As the presidential election marathon breaks into a final sprint, the Trump campaign faces a jaw-dropping gap in the ground game: Hillary Clinton currently has more than three times the number of campaign offices in critical states than does Donald Trump. Those figures include both Trump offices and Republican National Committee victory offices, as confirmed by the Trump campaign.
The contrast is a test for the conventional campaign model and points to the candidates’ stark differences in methods. Clinton is cleaving to the data-driven, on-the-ground machine that won two elections for Barack Obama. Trump, on the other hand, insists he does not need traditional campaign tactics to win the election, pointing to his overwhelming nomination victory achieved with a relatively small team and little spending.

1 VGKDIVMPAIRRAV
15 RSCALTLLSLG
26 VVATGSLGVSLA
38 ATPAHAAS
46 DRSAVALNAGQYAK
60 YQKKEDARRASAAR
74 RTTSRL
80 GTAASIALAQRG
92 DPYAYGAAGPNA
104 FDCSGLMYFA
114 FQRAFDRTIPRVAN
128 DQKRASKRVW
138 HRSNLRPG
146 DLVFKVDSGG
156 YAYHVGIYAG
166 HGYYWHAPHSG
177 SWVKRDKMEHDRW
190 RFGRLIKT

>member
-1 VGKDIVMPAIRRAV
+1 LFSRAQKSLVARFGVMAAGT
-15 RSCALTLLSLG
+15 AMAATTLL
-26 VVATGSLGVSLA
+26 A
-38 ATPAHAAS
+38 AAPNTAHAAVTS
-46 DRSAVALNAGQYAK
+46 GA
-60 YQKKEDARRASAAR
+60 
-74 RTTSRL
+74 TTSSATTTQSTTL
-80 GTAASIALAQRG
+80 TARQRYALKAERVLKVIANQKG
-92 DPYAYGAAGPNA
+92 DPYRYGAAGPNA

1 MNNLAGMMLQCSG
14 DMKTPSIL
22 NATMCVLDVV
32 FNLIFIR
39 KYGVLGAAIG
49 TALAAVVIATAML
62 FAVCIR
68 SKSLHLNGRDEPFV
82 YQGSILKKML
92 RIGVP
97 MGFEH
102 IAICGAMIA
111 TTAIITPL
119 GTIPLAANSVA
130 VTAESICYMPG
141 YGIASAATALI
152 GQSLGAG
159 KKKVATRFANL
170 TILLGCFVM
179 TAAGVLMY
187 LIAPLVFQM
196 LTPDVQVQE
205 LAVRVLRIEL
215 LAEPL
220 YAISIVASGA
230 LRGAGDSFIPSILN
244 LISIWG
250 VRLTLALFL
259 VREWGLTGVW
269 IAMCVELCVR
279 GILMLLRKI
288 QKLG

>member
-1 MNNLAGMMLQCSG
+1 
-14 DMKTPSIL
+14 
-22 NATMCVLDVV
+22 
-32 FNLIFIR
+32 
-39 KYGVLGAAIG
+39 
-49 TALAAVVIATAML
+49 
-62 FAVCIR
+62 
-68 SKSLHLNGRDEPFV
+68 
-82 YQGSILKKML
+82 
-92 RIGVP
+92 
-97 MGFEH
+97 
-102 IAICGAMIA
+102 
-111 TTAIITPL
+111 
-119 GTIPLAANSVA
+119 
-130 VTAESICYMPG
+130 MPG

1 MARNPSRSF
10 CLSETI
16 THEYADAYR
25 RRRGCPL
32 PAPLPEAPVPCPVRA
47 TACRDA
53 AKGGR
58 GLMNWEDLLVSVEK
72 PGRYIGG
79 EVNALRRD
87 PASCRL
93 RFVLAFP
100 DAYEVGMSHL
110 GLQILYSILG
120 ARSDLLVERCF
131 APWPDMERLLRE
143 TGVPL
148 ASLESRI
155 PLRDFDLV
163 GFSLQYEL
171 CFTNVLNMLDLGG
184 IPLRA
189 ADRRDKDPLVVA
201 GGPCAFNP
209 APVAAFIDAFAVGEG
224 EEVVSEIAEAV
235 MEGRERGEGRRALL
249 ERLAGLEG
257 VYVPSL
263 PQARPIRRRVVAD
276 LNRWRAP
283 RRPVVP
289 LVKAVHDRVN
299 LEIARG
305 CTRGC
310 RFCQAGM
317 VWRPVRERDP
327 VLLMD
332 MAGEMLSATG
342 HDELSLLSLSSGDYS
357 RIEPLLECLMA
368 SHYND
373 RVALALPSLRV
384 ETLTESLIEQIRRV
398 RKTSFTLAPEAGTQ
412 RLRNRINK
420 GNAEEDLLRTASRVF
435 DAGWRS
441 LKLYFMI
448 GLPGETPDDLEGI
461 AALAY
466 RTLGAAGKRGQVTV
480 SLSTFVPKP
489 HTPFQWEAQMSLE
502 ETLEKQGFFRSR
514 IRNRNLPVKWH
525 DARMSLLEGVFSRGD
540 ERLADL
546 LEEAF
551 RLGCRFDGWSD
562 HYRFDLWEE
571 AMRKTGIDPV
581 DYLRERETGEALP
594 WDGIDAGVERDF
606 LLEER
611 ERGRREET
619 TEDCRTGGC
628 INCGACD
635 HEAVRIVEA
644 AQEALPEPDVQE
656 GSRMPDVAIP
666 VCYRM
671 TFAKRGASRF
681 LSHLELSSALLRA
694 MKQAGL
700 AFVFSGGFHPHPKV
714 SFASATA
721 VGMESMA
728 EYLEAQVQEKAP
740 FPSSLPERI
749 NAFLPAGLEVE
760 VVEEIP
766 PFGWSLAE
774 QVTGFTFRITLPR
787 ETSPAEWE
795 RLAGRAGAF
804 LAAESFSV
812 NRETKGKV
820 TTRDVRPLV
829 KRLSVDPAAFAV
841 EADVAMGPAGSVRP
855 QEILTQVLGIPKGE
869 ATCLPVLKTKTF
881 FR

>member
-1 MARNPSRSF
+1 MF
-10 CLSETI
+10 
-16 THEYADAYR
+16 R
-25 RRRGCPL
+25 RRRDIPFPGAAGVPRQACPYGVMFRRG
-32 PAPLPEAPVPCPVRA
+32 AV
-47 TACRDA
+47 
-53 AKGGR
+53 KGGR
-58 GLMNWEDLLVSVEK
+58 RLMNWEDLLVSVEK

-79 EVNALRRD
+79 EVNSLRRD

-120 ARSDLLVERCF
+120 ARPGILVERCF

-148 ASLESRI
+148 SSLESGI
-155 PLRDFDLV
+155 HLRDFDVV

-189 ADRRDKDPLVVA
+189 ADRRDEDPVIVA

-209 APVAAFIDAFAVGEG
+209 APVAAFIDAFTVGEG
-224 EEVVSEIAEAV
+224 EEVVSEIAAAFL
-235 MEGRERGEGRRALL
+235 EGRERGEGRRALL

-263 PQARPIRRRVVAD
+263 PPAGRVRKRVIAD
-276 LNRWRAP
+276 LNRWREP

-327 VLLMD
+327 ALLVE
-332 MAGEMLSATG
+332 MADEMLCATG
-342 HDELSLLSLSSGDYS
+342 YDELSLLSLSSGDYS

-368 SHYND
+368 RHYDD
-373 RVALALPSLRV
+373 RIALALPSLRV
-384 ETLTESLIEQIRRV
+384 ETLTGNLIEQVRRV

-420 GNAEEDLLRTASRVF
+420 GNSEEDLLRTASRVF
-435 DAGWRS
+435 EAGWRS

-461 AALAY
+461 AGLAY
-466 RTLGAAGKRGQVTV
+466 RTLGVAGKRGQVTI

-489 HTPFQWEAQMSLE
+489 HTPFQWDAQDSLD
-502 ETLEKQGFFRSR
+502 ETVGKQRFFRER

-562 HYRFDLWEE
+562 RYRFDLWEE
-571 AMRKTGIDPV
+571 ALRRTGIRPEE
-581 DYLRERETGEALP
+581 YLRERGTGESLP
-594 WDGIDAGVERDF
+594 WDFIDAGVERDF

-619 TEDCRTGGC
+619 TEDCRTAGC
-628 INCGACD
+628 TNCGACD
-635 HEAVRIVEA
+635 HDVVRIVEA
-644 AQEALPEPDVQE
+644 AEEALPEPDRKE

Nevertheless, the ground game is poised to be critical in 2016. Undecided voters are becoming scarce, and targeted turnout may be the deciding factor on Nov. 8. That usually requires field offices with phone banks, organized volunteers and a coordinated effort to knock on doors and get people to the polls.
To pinpoint campaign operations, PBS NewsHour compiled office data from 15 key states, speaking with state and national campaign officials, cross-referencing Federal Election Commission spending reports and checking local news coverage.
As of Aug. 30, Hillary Clinton has 291 offices in those 15 battlegrounds. Donald Trump has 88. (Those figures include joint presidential and party offices.) Both campaigns pledge that more offices are coming.